Interview with Alex Haslam:
From psychology’s theoretical core to rusting Star Fighters…
How did you get into psychology?
I was studying Maths and English at University at the University of St Andrews and I needed to take up a third course, so chose Psychology because it fitted into my timetable. After a riveting lecture on Asch – delivered by our lecturer, Margaret Wetherell — I was hooked.
When you think about the field of psychology today, what would you say are its biggest strengths, and weaknesses?
The biggest strength is the body of well-supported theory at its core. The biggest weakness is people’s ignorance of this, and the fetishisation of ‘effects’. Reduced to a science of effects, psychology is pretty pointless; while as a science of theory it is imperious.
What do you think makes a good psychology researcher?
Great supervisors, great collaborators, great students. The first pull you up, the second help you up, the third push you up. Without the first, you lack direction; without the second you lack motivation; without the third you lack life. I have been massively fortunate to have all three throughout my career.
What are you researching at the moment?
Lots of things. but, at this precise moment, I am finishing off our book on the New Psychology of Health, and starting to think about new editions of the New Psychology of Leadership and Research Methods and Statistics in Psychology. I am also thinking about a paper I want to write on Identity Leadership and Economics.
Tell us about the SIGN group…
Where do you start? We are a world-leading group of researchers who look at the implications of group membership and an associated sense of social identity for a range of social, organizational and clinical phenomena. Our work has very broad reach and we work with colleagues around the world to advance understanding of important social processes — everything from depression and autism to education and retirement.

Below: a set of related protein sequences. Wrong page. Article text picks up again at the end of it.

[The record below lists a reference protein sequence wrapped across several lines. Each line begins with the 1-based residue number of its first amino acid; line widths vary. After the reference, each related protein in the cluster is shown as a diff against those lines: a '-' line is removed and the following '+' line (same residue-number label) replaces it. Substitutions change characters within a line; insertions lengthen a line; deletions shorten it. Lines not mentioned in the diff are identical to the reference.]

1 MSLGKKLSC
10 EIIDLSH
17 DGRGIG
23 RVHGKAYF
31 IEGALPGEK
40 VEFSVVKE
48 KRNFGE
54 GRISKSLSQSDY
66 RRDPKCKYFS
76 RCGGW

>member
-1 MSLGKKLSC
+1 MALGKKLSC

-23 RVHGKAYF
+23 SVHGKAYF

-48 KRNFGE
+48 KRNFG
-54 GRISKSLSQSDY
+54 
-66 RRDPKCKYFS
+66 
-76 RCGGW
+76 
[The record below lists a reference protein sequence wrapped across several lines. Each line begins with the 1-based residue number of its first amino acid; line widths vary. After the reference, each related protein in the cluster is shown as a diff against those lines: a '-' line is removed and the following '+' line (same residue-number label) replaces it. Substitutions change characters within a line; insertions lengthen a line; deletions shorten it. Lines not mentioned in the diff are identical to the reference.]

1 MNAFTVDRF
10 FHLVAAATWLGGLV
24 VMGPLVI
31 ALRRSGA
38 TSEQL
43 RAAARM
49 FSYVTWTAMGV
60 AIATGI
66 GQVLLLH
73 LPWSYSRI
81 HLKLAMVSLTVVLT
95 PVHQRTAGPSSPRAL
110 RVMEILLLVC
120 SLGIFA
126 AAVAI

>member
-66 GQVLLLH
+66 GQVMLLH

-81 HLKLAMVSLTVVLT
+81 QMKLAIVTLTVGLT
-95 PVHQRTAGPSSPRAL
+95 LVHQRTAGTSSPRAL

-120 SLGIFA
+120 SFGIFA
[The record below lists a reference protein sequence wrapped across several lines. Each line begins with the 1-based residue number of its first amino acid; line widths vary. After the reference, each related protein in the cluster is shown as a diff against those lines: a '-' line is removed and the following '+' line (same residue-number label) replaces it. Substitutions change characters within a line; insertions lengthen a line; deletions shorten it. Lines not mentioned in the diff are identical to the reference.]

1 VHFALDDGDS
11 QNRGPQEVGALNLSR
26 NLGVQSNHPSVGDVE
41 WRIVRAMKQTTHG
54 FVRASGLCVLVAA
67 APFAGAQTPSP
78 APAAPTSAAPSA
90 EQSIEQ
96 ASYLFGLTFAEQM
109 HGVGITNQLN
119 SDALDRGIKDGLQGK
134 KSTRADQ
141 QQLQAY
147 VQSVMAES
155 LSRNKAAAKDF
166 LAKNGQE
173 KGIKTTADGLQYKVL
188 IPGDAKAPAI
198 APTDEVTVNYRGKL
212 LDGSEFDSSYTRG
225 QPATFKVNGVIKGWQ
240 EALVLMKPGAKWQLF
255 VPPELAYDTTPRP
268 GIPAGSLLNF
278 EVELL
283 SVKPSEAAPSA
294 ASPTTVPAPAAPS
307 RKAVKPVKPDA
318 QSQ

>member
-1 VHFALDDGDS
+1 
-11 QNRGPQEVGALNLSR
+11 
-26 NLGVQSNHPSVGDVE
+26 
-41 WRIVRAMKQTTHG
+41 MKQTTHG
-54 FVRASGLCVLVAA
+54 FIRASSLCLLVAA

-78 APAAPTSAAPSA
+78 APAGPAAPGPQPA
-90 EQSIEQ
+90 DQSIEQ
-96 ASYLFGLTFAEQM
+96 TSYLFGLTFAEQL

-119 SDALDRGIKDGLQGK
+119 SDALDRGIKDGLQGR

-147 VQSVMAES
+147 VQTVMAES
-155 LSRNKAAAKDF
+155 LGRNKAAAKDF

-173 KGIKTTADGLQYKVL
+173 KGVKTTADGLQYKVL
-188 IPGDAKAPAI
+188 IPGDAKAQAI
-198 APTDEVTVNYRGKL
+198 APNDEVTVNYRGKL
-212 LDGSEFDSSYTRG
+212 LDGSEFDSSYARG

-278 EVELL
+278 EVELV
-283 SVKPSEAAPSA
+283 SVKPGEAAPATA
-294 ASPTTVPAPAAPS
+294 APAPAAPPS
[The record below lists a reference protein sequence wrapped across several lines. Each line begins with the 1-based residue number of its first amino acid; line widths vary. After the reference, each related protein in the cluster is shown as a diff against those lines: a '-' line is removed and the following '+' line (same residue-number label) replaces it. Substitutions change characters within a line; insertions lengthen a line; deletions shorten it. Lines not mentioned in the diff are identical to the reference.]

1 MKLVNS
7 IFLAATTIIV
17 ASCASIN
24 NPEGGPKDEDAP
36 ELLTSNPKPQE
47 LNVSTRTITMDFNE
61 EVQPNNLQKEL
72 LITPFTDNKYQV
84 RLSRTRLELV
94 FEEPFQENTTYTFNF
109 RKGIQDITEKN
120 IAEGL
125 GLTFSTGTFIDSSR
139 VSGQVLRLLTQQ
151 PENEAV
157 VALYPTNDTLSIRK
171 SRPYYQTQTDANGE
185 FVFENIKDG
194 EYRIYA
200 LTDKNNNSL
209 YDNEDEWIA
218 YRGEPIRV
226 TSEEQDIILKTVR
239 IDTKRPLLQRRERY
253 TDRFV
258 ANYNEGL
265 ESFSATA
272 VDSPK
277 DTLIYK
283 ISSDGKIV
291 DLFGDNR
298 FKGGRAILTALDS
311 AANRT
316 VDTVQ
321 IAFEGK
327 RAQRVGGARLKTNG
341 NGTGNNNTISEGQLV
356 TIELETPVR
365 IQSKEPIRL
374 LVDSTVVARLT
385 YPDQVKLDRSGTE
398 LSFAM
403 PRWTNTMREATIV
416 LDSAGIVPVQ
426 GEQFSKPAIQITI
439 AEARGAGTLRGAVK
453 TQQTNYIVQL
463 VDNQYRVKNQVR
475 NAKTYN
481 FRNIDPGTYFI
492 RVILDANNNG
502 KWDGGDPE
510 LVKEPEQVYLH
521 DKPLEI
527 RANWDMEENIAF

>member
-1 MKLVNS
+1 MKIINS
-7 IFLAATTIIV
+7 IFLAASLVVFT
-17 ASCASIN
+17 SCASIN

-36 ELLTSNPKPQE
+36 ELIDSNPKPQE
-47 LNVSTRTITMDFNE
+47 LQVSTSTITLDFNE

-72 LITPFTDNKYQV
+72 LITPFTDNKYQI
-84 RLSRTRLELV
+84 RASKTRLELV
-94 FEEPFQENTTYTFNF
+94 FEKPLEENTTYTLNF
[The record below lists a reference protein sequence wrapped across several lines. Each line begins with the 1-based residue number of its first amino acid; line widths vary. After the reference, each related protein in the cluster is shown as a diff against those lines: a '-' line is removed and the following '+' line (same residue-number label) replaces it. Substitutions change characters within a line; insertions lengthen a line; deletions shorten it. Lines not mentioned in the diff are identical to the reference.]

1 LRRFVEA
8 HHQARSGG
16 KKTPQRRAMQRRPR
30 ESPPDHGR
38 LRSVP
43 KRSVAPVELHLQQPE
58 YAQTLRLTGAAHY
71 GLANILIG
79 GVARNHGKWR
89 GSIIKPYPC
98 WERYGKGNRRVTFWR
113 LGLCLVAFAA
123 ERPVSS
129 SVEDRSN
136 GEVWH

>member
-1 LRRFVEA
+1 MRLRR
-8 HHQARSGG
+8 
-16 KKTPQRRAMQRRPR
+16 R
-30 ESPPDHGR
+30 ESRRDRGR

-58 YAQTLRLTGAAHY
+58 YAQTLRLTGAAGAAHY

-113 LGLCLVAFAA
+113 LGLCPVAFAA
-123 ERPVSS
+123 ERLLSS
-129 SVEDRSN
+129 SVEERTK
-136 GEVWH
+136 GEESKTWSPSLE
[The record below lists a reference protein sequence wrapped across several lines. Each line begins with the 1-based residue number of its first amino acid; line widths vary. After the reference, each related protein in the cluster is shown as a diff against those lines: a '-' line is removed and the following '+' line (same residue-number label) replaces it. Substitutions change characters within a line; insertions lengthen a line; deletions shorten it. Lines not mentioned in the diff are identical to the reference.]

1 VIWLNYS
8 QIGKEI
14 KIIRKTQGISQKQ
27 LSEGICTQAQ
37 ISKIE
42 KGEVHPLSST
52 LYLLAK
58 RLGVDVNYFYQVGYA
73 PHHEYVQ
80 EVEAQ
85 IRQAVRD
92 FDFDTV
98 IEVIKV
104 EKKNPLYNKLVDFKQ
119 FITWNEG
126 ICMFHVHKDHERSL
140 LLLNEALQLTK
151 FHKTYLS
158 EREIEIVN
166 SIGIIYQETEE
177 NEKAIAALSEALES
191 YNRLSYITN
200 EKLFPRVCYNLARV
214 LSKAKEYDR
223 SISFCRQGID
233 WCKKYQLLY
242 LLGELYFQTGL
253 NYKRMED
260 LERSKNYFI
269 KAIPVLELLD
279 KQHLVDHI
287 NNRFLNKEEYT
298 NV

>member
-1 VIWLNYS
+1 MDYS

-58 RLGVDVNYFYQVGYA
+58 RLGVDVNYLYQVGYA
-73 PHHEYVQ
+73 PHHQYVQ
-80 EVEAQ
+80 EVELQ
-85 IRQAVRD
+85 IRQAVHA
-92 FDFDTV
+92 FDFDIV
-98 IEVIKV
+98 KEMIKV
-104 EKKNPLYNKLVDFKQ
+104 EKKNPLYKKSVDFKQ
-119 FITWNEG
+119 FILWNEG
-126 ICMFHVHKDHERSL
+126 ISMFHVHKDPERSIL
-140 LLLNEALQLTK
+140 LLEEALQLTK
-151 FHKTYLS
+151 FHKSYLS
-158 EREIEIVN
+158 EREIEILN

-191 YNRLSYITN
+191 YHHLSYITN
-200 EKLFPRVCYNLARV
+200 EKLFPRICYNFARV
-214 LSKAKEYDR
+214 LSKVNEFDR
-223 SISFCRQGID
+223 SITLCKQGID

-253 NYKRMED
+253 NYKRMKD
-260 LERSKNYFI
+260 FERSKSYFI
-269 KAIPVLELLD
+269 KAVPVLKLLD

Tell us about your plans for the future…
This question reminds me of the time that Steve Biko (a key anti-Apartheid activist in the 1970s) was asked in a court what his plans for the future were, and whether they involved violence. He said he didn’t know because he didn’t know what his opponents we going to do, and hence couldn’t predict what actions would be called for. All I can say is that my plans involve trying to rise to what my colleagues and I see as the key social psychological challenges of the day. For me, one of these is the lack of high-quality leadership in a wide array of political and organizational spheres. If we don’t get to the bottom of this — theoretically, empirically, practically — and do something about it, I think we’re in very serious trouble.
Tell us something that people might be interested to know about you…
I hold the World Record for losing appearances on University Challenge [a TV general knowledge show between Universities]. Played 4, Lost 4. On a more up-beat note, we filmed the BBC Prison Study in Ellstree Studios in North London where George Lucas had previously made Star Wars, and we got to sit in a disused Star Fighter that was rusting away in the car park. Having never seen Star Wars, I had never thought this very noteworthy, but I notice that people seems to find this more interesting than many of my other stories. On the other hand, perhaps this just tells you something about the lackluster nature of my other anecdotes.
Originally Posted by The University of Queensland’s School of Psychology (available here).